According to unaudited financial records shared to attendees at the meeting, the Bombers cleared over a million dollars of overall revenue last year, with just over $848,000 in expenses. The records, as presented, show the Bombers finished the season with a net income well into the six-digit range - in total, a profit of $162,131.10, if all numbers prove accurate.

“It was a very successful year on the ice,” said team treasurer Janice Slipp when presenting the team’s financial report.

“It’s nice to be in the financial position we’re in right now, but we certainly don’t want to rest on our laurels. It’s a constant fight, a struggle, and we have to continue doing our raffles, continue trying to get corporate sponsorship, continue to do all that stuff that helps put this team on the ice.”

The club cleared almost $300,000 in total money from advertising and almost cleared another $250,000 in ticket sales throughout the season, more than half of which came from revenue from playoff tickets alone. The Bombers also received just under $200,000 in what were labelled “revenue projects”, which included COVID-19 relief funding received by the team earlier in the pandemic, donations from team sponsors toward a new score clock at the Whitney Forum, other assorted donations and player development fees acquired in trades.

The COVID-19 relief funding, Slipp said, came in the form of two tranches paid out to the club during the pandemic in the form of a loan. That loan has not been fully paid back yet, but the team plans to have it paid in full by the end of next season, Slipp said.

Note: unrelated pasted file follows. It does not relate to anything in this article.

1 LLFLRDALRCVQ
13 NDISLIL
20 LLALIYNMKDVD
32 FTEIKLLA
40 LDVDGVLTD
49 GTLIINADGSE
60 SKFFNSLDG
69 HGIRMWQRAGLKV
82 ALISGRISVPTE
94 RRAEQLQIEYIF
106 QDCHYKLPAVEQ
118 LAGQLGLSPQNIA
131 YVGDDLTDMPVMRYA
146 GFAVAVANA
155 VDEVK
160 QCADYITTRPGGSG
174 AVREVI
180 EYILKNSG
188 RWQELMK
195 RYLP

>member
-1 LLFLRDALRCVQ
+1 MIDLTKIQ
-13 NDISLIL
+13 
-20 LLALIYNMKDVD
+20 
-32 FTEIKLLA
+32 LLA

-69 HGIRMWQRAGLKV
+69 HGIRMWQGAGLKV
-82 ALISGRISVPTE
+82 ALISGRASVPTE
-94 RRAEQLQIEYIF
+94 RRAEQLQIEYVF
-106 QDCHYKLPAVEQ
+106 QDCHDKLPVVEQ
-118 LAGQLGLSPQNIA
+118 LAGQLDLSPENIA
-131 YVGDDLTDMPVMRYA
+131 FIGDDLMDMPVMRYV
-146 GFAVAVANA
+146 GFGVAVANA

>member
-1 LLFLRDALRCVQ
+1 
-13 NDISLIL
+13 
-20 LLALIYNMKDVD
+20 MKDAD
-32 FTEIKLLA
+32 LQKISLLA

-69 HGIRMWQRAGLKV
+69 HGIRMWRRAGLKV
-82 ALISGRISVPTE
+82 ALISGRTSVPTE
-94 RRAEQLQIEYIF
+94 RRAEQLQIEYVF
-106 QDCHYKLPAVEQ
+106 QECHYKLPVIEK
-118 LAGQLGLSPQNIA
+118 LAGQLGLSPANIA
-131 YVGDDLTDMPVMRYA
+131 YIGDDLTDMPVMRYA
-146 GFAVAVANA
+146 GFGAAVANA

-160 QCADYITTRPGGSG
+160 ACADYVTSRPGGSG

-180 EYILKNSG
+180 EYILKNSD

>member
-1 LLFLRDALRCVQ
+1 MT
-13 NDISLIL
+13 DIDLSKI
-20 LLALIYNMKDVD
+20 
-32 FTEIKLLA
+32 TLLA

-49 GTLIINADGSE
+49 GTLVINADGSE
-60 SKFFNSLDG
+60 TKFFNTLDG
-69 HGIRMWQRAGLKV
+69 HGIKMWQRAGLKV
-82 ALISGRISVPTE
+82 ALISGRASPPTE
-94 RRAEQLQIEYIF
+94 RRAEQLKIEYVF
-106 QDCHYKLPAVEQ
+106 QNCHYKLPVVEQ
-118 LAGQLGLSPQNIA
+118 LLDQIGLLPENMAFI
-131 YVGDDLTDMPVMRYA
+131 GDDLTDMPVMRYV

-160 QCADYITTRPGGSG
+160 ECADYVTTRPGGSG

The Bombers’ profit margin may even grow further in time, as some of the travel expenses incurred by the team - around $150,000 in total - will be paid back by Hockey Canada, as those expenses came as a result of taking part in the Centennial Cup.


Board spots

Several seats on the Bombers’ board were up for nomination during the meeting, with five people selected for two-year terms, two for one-year terms and a pair of executive spots also made available.

First, the Bombers sought a new vice-president of the board. Two board members for this past season - Eldred Dicks and Adam Ricard - each showed interest and were nominated by people in attendance. Dicks would end up getting the seat, with Ricard not physically at the meeting and sending a letter in advance declaring he had interest in rejoining the board, but only mentioning a standard board seat, not explicitly stating interest in the VP spot, according to Bomber president Travis Rideout. As a result, Dicks was named to the role by acclamation and the meeting moved on.

The team’s treasurer role was quickly filled by incumbent Slipp - she was the only person nominated for the role, being named back to the spot in less than two minutes.

An unprecedented level of interest came in for the two-year board seats, with no fewer than 10 people being nominated and nine able to allow their names to stand, leading to a vote amongst attendees to see who’d make the cut.

On that secret ballot, people in attendance had the chance to decide between Hollie Babcock, Allison Cooper, Damian Dominey, Jordy Dumenko, Ricard, Angie Simpson, Donovan Smith, Jamie Szocs and Rachel Wright to see who would stay on the board for two seasons. In the end, the two-year seats would go to Babcock, Cooper, Dominey, Dumenko and Wright.

The competition for the two remaining one-year seats was almost as fierce - all four candidates who were not selected for two-year spots (Ricard, Smith, Simpson and Szocs) were joined by Rob Simon, who was not at the meeting but who had submitted a letter declaring he had interest in a seat.

After another vote, the two board seats remaining went to Ricard and Simon.

They will be joined by three people who entered the board last year for two-year seats who are now entering their second year in those roles - Kelly Mansell, Matt Morrison and Billy Williamson now all enter their second years and will sit on the team’s board with the newly-appointed members.